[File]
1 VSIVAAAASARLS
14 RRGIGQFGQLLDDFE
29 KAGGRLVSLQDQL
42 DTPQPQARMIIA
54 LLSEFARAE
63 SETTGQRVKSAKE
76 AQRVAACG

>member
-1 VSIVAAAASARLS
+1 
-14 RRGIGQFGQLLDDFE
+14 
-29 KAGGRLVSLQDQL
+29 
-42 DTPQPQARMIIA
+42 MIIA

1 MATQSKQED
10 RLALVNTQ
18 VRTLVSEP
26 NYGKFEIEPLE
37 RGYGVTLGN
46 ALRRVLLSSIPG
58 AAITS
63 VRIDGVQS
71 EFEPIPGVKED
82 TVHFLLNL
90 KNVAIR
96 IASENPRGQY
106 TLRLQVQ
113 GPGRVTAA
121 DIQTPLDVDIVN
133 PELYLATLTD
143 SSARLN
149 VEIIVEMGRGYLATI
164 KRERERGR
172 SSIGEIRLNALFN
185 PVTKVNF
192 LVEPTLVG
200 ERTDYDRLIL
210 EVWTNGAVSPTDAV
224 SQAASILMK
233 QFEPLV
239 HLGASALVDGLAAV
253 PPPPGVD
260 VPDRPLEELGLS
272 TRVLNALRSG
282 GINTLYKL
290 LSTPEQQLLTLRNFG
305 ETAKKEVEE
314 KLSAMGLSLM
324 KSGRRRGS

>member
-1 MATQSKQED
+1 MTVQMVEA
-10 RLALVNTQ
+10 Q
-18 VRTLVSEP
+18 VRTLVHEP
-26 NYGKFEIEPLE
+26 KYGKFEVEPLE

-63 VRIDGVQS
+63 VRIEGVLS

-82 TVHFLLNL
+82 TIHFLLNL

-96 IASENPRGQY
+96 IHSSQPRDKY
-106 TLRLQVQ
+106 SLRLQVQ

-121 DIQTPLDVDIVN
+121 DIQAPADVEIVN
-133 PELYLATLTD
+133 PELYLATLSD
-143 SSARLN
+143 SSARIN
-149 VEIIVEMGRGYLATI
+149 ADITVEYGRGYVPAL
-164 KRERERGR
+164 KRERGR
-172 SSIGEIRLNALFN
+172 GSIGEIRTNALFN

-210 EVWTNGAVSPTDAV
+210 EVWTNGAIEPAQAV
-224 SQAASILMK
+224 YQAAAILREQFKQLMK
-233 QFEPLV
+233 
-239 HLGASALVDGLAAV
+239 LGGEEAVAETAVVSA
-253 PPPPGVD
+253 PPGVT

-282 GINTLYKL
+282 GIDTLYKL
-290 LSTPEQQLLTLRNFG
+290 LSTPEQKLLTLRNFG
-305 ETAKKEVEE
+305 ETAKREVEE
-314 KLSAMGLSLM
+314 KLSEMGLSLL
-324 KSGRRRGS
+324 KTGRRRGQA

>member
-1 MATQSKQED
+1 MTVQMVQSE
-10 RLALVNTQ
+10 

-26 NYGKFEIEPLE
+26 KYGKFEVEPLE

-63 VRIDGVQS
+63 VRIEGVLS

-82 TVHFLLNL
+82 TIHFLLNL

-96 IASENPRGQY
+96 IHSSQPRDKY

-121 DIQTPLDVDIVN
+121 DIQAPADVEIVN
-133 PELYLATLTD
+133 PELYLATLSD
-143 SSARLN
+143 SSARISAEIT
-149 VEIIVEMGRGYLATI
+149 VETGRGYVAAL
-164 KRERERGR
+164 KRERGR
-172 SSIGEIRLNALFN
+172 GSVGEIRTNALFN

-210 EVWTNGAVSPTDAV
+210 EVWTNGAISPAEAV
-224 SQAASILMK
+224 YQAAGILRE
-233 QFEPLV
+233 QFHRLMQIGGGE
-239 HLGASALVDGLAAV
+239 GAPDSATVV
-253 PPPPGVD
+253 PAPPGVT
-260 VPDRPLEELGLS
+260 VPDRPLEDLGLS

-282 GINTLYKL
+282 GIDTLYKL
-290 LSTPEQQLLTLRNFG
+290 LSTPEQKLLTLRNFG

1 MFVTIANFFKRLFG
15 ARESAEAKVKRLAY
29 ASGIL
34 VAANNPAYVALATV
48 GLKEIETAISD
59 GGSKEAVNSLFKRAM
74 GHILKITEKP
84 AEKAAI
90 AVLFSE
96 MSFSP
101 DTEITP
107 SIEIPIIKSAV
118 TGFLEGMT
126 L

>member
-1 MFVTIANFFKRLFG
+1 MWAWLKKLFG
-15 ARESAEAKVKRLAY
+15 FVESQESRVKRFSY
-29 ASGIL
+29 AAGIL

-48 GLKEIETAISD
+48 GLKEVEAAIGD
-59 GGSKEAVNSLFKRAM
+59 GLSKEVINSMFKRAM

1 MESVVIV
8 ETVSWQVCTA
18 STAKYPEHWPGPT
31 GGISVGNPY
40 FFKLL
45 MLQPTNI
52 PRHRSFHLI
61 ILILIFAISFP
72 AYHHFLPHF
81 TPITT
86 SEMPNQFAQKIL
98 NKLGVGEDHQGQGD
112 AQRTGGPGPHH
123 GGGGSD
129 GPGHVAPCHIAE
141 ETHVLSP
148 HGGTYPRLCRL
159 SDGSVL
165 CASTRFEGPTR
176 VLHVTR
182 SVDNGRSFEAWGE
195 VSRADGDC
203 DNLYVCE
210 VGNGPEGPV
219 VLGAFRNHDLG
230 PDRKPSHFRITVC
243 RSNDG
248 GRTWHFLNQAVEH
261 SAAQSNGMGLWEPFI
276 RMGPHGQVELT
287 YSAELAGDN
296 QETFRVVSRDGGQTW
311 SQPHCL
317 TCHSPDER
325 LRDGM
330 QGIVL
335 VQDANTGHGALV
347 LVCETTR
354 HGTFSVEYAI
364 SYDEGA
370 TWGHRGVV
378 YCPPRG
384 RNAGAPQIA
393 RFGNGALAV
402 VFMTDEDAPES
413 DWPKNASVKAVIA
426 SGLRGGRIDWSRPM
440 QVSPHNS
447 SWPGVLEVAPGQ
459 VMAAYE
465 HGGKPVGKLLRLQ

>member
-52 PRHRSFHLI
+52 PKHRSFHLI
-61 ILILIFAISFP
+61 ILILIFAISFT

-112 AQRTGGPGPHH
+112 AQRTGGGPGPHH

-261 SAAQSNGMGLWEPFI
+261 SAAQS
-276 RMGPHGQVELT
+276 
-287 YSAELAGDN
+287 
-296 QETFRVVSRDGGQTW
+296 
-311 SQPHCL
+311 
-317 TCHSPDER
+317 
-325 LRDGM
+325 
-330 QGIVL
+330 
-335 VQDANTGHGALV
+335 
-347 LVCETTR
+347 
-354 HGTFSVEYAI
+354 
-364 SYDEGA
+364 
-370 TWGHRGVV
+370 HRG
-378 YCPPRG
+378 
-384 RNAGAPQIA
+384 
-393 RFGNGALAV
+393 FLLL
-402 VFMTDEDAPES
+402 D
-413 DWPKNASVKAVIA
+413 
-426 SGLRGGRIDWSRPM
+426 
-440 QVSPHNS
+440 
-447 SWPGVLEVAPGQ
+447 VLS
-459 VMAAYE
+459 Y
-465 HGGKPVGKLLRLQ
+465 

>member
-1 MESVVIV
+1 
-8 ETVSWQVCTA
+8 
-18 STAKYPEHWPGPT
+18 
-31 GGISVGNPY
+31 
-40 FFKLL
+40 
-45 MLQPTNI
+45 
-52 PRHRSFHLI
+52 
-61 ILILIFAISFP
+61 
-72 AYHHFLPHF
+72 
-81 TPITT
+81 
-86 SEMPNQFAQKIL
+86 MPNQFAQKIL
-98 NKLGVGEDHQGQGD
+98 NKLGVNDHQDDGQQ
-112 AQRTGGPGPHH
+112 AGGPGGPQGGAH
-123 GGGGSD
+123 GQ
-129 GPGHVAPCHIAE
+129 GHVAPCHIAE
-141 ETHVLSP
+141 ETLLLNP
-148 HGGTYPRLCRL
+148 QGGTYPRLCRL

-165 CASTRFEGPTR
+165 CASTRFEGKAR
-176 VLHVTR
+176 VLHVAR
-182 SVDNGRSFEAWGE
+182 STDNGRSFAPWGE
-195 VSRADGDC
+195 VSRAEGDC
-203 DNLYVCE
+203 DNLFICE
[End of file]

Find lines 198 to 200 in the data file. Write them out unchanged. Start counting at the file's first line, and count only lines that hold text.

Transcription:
296 QETFRVVSRDGGQTW
311 SQPHCL
317 TCHSPDER